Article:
Climategate: Something’s Rotten in Denmark … and East Anglia, Asheville, and New York City (PJM Exclusive)
The focus belongs not just on CRU, but on all of the organizations which gather temperature data. All now show evidence of fraud.
December 15, 2009 - 1:39 pm
The familiar phrase was spoken by Marcellus in Shakespeare’s Hamlet — first performed around 1600, at the start of the Little Ice Age. “Something is rotten in the state of Denmark” is the exact quote. It recognizes that fish rots from the head down, and it means that all is not well at the top of the political hierarchy. Shakespeare proved to be Nostradamus. Four centuries later — at the start of what could be a new Little Ice Age — the rotting fish is Copenhagen.
The smell in the air may be from the leftover caviar at the banquet tables, or perhaps from the exhaust of 140 private jets and 1200 limousines commissioned by the attendees when they discovered there was to be no global warming evident in Copenhagen. (In fact, the cold will deepen and give way to snow before they leave, an extension of the Gore Effect.)
But the metaphorical stench comes from the well-financed bad science and bad policy, promulgated by the UN, and the complicity of the so-called world leaders, thinking of themselves as modern-day King Canutes (the Viking king of Denmark, England, and Norway — who ironically ruled during the Medieval Warm Period this very group has tried to deny). His flatterers thought his powers “so great, he could command the tides of the sea to go back.”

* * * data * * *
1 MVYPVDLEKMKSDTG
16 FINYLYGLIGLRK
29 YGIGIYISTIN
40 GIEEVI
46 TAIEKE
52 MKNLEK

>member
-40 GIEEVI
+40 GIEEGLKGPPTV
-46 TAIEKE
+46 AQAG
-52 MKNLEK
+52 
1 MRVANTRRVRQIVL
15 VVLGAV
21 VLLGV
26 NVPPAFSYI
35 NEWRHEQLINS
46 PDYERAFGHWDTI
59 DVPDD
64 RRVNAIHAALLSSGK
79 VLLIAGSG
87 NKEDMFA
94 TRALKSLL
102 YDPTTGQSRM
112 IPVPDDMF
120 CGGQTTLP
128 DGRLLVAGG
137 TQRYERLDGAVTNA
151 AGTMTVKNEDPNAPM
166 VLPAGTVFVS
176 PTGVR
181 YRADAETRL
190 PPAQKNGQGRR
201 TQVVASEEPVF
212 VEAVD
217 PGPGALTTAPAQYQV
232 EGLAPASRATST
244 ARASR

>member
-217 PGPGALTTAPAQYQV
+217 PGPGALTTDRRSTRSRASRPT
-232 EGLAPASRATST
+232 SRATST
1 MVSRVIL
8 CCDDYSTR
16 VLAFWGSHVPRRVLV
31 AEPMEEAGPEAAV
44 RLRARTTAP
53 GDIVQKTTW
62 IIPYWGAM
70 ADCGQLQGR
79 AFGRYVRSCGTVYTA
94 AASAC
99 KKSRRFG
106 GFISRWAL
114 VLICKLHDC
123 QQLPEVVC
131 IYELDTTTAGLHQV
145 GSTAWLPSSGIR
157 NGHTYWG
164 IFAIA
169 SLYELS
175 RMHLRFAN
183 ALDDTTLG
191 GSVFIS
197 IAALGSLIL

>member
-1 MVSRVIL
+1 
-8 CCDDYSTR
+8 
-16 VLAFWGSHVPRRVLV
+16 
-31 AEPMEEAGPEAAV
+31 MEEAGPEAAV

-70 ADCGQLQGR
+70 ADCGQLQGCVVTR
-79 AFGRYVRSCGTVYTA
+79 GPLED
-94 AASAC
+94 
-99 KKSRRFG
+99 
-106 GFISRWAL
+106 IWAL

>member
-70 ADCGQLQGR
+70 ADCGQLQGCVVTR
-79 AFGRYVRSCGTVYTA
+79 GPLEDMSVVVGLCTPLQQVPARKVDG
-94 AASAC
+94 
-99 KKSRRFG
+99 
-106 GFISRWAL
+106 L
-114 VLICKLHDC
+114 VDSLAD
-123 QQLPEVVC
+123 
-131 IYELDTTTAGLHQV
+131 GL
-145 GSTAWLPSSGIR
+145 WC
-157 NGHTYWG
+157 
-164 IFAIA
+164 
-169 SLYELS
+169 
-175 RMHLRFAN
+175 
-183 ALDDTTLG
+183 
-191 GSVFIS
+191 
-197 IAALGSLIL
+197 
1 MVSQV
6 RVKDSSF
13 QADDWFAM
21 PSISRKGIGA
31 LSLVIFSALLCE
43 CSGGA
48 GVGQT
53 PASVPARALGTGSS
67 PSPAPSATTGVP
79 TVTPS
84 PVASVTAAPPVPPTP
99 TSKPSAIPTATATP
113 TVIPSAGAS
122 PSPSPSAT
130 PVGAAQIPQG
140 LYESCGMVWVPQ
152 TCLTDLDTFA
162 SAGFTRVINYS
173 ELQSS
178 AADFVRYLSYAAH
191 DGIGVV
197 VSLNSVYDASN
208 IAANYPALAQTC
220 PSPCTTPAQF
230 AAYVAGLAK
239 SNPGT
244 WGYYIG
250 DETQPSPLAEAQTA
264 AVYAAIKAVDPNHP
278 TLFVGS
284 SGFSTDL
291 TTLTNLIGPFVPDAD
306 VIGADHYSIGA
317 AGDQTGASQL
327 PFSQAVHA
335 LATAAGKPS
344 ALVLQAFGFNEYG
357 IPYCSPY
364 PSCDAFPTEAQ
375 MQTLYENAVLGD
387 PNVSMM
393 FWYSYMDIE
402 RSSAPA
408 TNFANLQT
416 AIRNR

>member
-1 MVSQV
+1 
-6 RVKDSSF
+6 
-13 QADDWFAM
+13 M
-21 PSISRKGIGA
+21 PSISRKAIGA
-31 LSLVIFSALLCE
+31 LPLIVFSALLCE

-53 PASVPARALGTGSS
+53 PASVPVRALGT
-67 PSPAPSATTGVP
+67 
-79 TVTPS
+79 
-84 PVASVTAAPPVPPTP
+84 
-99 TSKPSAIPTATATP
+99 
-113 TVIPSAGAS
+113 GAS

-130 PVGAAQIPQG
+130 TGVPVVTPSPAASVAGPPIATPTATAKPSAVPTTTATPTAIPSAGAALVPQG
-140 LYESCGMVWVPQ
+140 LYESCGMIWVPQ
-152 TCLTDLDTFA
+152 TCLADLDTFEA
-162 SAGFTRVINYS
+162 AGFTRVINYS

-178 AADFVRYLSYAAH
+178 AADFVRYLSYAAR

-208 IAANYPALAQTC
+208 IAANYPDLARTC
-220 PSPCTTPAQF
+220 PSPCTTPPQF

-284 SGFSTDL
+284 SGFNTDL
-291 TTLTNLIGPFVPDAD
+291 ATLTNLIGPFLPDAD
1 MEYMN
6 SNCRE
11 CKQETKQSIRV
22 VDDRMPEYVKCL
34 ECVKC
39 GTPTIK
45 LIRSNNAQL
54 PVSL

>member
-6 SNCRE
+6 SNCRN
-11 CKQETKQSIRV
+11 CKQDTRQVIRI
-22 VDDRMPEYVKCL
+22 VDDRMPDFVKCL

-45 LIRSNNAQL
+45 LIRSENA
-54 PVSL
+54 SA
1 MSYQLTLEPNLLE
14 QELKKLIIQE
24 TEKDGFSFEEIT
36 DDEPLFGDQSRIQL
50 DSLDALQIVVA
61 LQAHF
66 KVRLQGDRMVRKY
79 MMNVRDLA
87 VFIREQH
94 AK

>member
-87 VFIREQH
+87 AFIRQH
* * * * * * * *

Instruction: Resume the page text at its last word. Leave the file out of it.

Unlike the warmists and the compliant media, Canute knew otherwise, and indeed the tide kept rising. Nature will do what nature always did — change.
It’s the data, stupid
If we torture the data long enough, it will confess. (Ronald Coase, Nobel Prize for Economic Sciences, 1991)
The Climategate whistleblower proved what those of us dealing with data for decades know to be the case — namely, data was being manipulated. The IPCC and their supported scientists have worked to remove the pesky Medieval Warm Period, the Little Ice Age, and the period emailer Tom Wigley referred to as the “warm 1940s blip,” and to pump up the recent warm cycle.
Attention has focused on the emails dealing with Michael Mann’s hockey stick and other proxy attempts, most notably those of Keith Briffa. Briffa was conflicted in this whole process, noting he “[tried] hard to balance the needs of the IPCC with science, which were not always the same,” and that he knew “ … there is pressure to present a nice tidy story as regards ‘apparent unprecedented warming in a thousand years or more in the proxy data.’”
As Steve McIntyre has blogged:
Much recent attention has been paid to the email about the “trick” and the effort to “hide the decline.” Climate scientists have complained that this email has been taken “out of context.” In this case, I’m not sure that it’s in their interests that this email be placed in context because the context leads right back to … the role of IPCC itself in “hiding the decline” in the Briffa reconstruction.
In the area of data, I am more concerned about the coordinated effort to manipulate instrumental data (that was appended onto the proxy data truncated in 1960 when the trees showed a decline — the so called “divergence problem”) to produce an exaggerated warming that would point to man’s influence. I will be the first to admit that man does have some climate effect — but the effect is localized. Up to half the warming since 1900 is due to land use changes and urbanization, confirmed most recently by Georgia Tech’s Brian Stone (2009), Anthony Watts (2009), Roger Pielke Sr., and many others. The rest of the warming is also man-made — but the men are at the CRU, at NOAA’s NCDC, and NASA’s GISS, the grant-fed universities and computer labs.